Just one of the numerous insults to the Chinese in the past. That's why the present Chinese are very touchy when it comes to their national and racial pride, particularly considering all the real and perceived insults and humiliations they'd endured in the past. ;)

But maybe all of what i have spoken is bull****, i mean i am a 17 years old who occasionally reads about history and its far more interested in ancient than this, all i know about the boxer rebellion is what i just have seen in tv, and maybe it was pure propaganda this is why i ask this here, many people seem to know a lot about china here.Everybody was or will be 17 at some point. ;) Don't beat yourself so hard about it. :lol:

damunzy
Feb 01, 2002, 12:06 AM
But the grieviences the Chinese had against the West (and Japan) are real, and the present Commie govt keeps reminding them. At the turn of the century, in the Foreign Quarter in Shanghai, at the front entrances of restaurants, it's normal to have a sign that said "No dogs or Chinese allowed." With the unsaid implication that the Chinese are on the lvl of animals. So there. :mad:

I am having a hard time not doubting you Knight-Dragon. From all your other posts I have come to respect what you say for true but it seems crazy that in a Chinese town that there would be a sign saying no Chinese allowed. I wouldn't allow that to happen in my hometown. How can the Chinese in Shanghai allow this to continue?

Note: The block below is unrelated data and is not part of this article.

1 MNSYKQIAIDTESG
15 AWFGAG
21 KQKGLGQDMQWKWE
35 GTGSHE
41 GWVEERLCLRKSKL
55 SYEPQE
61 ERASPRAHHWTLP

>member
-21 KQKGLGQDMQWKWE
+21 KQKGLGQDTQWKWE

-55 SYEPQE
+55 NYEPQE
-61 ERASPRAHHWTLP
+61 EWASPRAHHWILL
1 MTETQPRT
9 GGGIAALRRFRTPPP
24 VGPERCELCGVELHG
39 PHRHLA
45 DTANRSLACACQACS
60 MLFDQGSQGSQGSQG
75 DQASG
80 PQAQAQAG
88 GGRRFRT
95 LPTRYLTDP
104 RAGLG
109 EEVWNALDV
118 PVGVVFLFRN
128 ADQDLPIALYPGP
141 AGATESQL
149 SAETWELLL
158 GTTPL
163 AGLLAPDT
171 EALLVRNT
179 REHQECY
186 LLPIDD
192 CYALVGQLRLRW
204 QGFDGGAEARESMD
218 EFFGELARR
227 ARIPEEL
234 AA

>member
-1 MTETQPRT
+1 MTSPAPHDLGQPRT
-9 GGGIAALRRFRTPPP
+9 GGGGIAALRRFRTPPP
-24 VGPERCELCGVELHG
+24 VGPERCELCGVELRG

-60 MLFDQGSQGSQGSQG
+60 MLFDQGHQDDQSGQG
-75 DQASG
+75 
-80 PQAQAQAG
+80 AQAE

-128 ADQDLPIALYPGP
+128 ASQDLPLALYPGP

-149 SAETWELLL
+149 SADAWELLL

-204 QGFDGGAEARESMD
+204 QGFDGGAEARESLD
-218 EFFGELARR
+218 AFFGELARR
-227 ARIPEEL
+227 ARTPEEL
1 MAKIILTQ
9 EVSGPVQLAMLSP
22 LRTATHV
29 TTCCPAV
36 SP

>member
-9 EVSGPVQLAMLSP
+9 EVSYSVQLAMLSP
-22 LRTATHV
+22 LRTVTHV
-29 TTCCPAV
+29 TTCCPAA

Knight-Dragon
Feb 01, 2002, 12:29 AM
Originally posted by PaleHorse76
I am having a hard time not doubting you Knight-Dragon. From all your other posts I have come to respect what you say for true but it seems crazy that in a Chinese town that there would be a sign saying no Chinese allowed. I wouldn't allow that to happen in my hometown. How can the Chinese in Shanghai allow this to continue? It's in the Foreign Quarter in Shanghai, under the jurisdiction of the European powers. The Chinese govt has no authority there (this was part of the treaty ports agreement after the Opium Wars), let alone the Chinese people.
This was the time when British gunboats patrolled the Yangzi, British personnel manned the Chinese Customs, the Russians practically ruled Manchuria and Mongolia (they still do for Mongolia), the Japanese were eyeing the mainland hungrily, the Germans were entrenched in Qingdao, Shandong and the French were slowly subsuming Guangxi. And the Foreign Quarter was being garrisoned by thousands of foreign troops. Kinda hard to protest if you are facing down well-armed infantry supported by heavy machine-guns and what.